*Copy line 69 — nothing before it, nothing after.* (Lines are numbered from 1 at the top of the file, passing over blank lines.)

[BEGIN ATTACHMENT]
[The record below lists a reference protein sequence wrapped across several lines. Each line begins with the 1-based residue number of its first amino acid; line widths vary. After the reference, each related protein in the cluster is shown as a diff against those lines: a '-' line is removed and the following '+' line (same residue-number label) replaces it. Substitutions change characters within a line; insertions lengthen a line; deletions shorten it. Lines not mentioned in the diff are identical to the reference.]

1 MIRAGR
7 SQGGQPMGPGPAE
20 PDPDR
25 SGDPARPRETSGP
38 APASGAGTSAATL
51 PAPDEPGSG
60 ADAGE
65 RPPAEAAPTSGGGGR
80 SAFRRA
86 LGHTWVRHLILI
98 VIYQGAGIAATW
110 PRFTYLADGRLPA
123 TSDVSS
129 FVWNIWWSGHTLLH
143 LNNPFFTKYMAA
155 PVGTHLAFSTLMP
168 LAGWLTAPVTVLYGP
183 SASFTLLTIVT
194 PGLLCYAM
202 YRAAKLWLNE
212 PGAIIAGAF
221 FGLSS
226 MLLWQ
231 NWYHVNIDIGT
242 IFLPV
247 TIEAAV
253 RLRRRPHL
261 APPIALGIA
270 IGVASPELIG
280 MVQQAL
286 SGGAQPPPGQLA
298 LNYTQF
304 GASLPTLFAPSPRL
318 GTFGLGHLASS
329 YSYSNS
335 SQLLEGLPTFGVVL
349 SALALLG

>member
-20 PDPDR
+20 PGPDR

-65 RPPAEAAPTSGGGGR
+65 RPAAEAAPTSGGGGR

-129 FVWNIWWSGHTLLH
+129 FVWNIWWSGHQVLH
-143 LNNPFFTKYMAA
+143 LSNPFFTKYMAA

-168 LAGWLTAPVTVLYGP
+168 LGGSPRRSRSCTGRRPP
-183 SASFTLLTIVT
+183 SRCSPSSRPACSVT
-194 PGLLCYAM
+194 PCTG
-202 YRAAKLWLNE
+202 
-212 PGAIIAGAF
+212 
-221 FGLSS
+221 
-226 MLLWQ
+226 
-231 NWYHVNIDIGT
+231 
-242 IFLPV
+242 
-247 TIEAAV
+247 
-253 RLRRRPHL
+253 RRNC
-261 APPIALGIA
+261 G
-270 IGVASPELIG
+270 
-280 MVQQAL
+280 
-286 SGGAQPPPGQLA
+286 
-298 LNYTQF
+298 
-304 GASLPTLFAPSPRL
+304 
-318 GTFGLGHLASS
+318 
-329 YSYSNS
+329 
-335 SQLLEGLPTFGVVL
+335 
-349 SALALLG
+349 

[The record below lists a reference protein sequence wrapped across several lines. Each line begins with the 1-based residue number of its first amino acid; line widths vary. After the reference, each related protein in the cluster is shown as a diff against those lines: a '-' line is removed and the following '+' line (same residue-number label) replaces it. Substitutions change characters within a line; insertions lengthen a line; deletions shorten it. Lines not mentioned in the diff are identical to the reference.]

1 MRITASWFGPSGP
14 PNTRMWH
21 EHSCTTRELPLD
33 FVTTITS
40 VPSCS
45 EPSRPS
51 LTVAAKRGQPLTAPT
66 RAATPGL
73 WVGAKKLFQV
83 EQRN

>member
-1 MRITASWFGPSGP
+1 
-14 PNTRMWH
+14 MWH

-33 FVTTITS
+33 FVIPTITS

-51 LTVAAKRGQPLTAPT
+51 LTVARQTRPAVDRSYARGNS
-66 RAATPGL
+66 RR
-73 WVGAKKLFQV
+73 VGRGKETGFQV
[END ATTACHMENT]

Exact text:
+253 RRNC